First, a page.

======= ======= ====== ====== ====== ===== ==== ====== ====== ===== ==== ======= ======= ====== ====== ====== ===== ==== ====== ====== ===== ====
Is there anything better than a long weekend? No. Is there anything worse than returning to work after a long weekend? No. But as we suffer from a turkey-and-stuffing hangover at our desks this morning, there are definitely some people who had it a bit worse this weekend.
Pharmacists (and Architects and Lawyers)
It’s the last week of the month, which means you are probably scraping together your pennies to pay your student loan bill. Well, Esquire made all of us with college debt feel just a little bit worse with this tweet:
In-N-Out Burger managers make more money than a pharmacist pic.twitter.com/9ZYShHuK8T
— Esquire (@esquire) November 25, 2018
That’s right – 160,000 as a manager at In-N-Out. Now, we don’t have that particular chain here in MA, so I’m crap out of luck, but the rest of you should probably start applying ASAP.
I usually don’t get political here, but this guy is such a douche that he can’t be left out.
Papadopoulos, whose drunken ramblings essentially started the Russia special counsel investigation, is scheduled to report on Monday to begin his 14-day sentence for lying to the FBI in said-investigation. But he’s only going after a federal judge rejected his last-minute bid to avoid going in the first place.
Seriously, dude? You lied to the FBI. That’s some serious shit. Paris Hilton managed to serve 23 days and that was for just violating probation in a drunk driving case. A 14-day sentence is a gift from God Robert Mueller. So take your two weeks and then slither back into the hole you came from, you scumbag.
Also, fun fact: the judge that told Papadopoulos he has to report on Monday is named Randy Moss.
[via Daily Mail UK]
Rivalry weekend was pretty crazy, with Ohio State blowing out Michigan and Clemson trouncing South Carolina. But the prize for most crushing defeat has to go to LSU.
It’s not that the Tigers lost by much to the Aggies – just two points – but that was after seven overtimes.
The game was pretty tame until Texas A&M running back Trayveon Williams was stripped of the ball by LSU linebacker Devon White early in the fourth quarter. Michael Divinity Jr.’s subsequently scored a 58-yard touchdown return to tie the game at 24-24, setting the stage for overtime.
The game finally ended with a two-point conversion for A&M to get the win:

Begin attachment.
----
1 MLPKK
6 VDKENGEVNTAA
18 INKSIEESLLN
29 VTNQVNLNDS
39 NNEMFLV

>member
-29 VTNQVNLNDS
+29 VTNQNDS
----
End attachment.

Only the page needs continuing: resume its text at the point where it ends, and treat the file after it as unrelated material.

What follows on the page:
— SEC Network (@SECNetwork) November 25, 2018
It’s got to suck making an effort for 4 hours, 53 minutes to come up two points short.
[via Bleacher Report]
What could be a bigger boon for pay-per-view profits than a big event on the laziest day of the year? Well, that’s exactly what the big match between Phil Mickelson and Tiger Woods was supposed to be, at $20 a pop with tons of people expected to tune in. But unfortunately for them, it didn’t turn out that way.
After an issue with the interface for B/R Live, cable companies such as Turner Sports, Comcast, DirecTV, U-Verse, Charter Spectrum, Cox Communications, Dish and Sling TV were forced to take down the paywall to ensure that those had paid for the event could watch it. Now, the companies are having to issue refunds to those paying customers since that action allowed millions of people to watch the event for free.
Looks like it was definitely a “black” Friday for our cable company friends, huh? But let’s not feel too badly them – they’re still robbing us blind every other day of the year. [via USA Today]
If you didn’t know, the basic plot of Robin Hood is about stealing from the rich and giving to the poor. Unfortunately for the makers of the latest reboot of the tale, the rich aren’t getting their money back from poor moviegoers.
The film opened this weekend and earned $14.2 million at 2,715 venues over the five-day long weekend, getting creamed by Creed II and Ralph Breaks The Internet. Given that the film, starring Taron Egerton and Jamie Foxx, cost around $100 million to make, it looks like the Lionsgate and Summit joint production may be a candidate for dud of the year.
Ouch. [via Variety] .